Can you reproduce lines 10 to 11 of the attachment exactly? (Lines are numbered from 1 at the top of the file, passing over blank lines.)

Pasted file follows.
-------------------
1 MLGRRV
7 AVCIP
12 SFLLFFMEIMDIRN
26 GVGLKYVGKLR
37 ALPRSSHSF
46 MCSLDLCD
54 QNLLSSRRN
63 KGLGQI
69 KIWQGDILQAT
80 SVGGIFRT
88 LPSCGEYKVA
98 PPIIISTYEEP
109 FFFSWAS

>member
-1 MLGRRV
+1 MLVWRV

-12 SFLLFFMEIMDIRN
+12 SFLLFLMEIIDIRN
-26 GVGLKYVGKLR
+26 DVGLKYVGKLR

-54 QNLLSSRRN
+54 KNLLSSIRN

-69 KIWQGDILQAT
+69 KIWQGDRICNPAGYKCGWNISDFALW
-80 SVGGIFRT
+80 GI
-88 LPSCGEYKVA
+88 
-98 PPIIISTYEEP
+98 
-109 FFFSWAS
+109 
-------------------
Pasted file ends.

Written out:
80 SVGGIFRT
88 LPSCGEYKVA